Today, you’re going to learn 41 positive emotion adjectives and idioms to describe happy emotions. For more positive English words, check out 59 Positive Personality Adjectives!
Do you ever find yourself saying this:
“I’m so happy. I mean … I’m really, really happy. This makes me so happy. I’m happy — are you happy? I’m happy!”
It sounds like you need some synonyms for “happy.”
Today, I’m going to show you how to stop repeating yourself when you’re talking about positive feelings.
By the end of this lesson, you’ll be able to stop repeating yourself when you want to say that you’re feeling:
So let’s get started.
More Words for “Happy”
Pleased — This word means between “happy” and “satisfied.” Very often, you’re pleased with a particular thing. Like your exam results. Or the hippo dancing.
Cheerful — This is when someone is visibly happy. They walk into the room, and you can see it in the way they walk, what they say and the massive smile on their face.
Exuberant — This is like cheerful — but even stronger.
Euphoric — When you’re intensely happy. This is when all you can feel is your own happiness. It really is a very strong feeling.
Merry — This is a little like cheerful. Usually, when you’re feeling merry, you might be in quite a playful mood as well. We often associate this with how you feel after a couple of glasses of wine.
Overjoyed — This simply means “very happy.”
Elated — Somewhere between “happy” and “overjoyed.”
Glad — “Glad” is similar to “pleased.” Usually, you’re glad about something in particular. Like the wonderful news. Or the football result.
Bonus Idioms — Happy
Actually, there are quite a few idioms to describe being happy. Here are some of the more common ones:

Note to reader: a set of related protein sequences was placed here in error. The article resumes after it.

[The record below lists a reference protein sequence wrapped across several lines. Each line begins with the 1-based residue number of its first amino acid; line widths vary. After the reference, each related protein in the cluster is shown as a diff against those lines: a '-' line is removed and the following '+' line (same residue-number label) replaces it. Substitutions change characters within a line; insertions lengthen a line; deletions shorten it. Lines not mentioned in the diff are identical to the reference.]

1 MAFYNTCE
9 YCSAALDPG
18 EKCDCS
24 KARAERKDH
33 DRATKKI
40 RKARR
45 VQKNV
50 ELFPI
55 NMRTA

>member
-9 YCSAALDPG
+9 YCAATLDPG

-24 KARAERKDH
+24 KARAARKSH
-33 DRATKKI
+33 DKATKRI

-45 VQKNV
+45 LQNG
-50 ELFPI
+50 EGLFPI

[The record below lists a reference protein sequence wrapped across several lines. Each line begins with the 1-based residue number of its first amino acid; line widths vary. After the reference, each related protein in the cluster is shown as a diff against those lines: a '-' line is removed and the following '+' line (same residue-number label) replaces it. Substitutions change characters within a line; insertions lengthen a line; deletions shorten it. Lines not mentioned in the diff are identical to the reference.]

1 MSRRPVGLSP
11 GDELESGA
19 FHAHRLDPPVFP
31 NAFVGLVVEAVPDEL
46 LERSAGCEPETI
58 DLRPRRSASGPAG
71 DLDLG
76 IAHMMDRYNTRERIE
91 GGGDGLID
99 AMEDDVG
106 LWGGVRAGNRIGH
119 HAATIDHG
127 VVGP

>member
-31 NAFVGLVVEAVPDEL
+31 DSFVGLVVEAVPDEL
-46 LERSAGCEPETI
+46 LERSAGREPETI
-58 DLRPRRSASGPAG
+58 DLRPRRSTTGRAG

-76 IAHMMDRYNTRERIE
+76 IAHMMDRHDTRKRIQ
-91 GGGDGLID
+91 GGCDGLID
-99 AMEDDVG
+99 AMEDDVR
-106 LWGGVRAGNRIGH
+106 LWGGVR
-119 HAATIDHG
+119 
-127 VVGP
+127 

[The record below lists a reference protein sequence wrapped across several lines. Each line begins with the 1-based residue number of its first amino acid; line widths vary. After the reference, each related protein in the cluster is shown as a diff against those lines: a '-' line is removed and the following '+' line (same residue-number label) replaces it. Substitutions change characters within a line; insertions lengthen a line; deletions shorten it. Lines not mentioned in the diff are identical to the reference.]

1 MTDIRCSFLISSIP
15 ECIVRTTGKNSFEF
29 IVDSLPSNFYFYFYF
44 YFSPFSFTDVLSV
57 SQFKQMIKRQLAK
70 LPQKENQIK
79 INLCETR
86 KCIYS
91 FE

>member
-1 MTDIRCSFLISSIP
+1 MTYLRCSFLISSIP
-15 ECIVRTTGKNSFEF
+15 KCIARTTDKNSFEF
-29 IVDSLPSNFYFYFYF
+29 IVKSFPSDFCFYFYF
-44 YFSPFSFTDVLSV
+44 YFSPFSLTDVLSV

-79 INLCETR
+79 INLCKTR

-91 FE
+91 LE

On cloud nine
On top of the world
In high spirits
As happy as Larry
You may have noticed that most of these refer to being somewhere high up. Which makes sense, right?
The Larry idiom? Well, that doesn’t make sense. I mean — who’s Larry, and why’s he so happy?
Words for “Happy” on a Scale
At the top: you’ve just won the lottery, and your doctor has told you that you have a genetic condition that means you can NEVER put on weight.
At the bottom: you’re at the supermarket, and you’ve found a till with no queue.
Take a look at this picture. How would you describe her?
How many words did you find?
Here are some more!
More Words for “Excited”
Thrilled — This just means “very excited.” You can also use it to mean “happy,” like, “We’re thrilled you’re going to come and visit us at our ant factory.”
Charged — Imagine you’re about to do a parachute jump. How do you feel? This is like “excited” but has more adrenaline. More tension.
Pumped — “Pumped” is kind of similar to “charged.” You’re excited AND ready for an intense situation, like a dangerous mountain biking trail or a heavy game of kangaroo wrestling.
Words for “Excited” on a Scale
Because some words are just too strong for some situations and others are just too weak, I’m going to add a scale for each word in this lesson.
The scale ranges from “going to a new cafe” (not very exciting… but kind of exciting. A bit) to “preparing to fight a massive bear” (so exciting that it’s kind of terrifying).
So the “red zone” is something you might want to avoid unless your lifestyle is pretty extreme.
Yes! You guessed it! She’s surprised!
More Words for “Surprised”
Astonished — Just “very surprised”
Astounded — I’d say that this is even stronger than “astonished.” It’s got an element of shock. Maybe you look a bit like this:
Amazed — You probably already know this one. It’s like “surprised,” but there’s an air of magic to it. Like that time when you first saw a unicorn. What? You haven’t seen a unicorn yet? Well … you’ll be amazed.
Startled — This can be a bit negative sometimes. “Startled” has a feeling of shock and even alarm to it. I always think of that feeling when you’re at home, and you think no one is there. You go to the kitchen for a cup of tea, and you see your flatmate there. You thought she was out, right? How do you feel? Startled!
Taken aback — This is usually a bit more negative as well. Again, it’s on that line between “shocked” and “surprised.”
Dumbstruck — Very, very surprised. Maybe so surprised that you can’t speak.
Bonus Idiom — “Surprised”
My jaw dropped — This is about the same as “astounded.”
We also have the adjective “jaw-dropping.” Like, “Did you see that magician? Absolutely jaw-dropping! I mean … how did she make your wallet disappear completely? And then run away? Amazing!”
Words for “Surprised” on a Scale
Again — we’re going from “weak surprise” to “strong surprise.”
Weak surprise is when your friend has a new hat.
Strong surprise is when you get home, and your house is suddenly a zebra.
OK. How does he feel?
How many words can you use?
Here are some more!
More Words for “Interested”